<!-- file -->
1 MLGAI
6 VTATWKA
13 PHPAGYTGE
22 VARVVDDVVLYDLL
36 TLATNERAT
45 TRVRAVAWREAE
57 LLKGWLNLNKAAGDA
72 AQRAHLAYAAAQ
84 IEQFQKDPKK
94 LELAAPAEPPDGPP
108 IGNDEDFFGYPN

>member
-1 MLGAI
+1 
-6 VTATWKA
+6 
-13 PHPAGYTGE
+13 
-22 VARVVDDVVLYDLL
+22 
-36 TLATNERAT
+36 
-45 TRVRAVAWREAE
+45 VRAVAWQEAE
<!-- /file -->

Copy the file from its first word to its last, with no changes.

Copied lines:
1 MLGAI
6 VTATWKA
13 PHPAGYTGE
22 VARVVDDVVLYDLL
36 TLATNERAT
45 TRVRAVAWREAE
57 LLKGWLNLNKAAGDA
72 AQRAHLAYAAAQ
84 IEQFQKDPKK
94 LELAAPAEPPDGPP
108 IGNDEDFFGYPN

>member
-1 MLGAI
+1 
-6 VTATWKA
+6 
-13 PHPAGYTGE
+13 
-22 VARVVDDVVLYDLL
+22 
-36 TLATNERAT
+36 
-45 TRVRAVAWREAE
+45 VRAVAWQEAE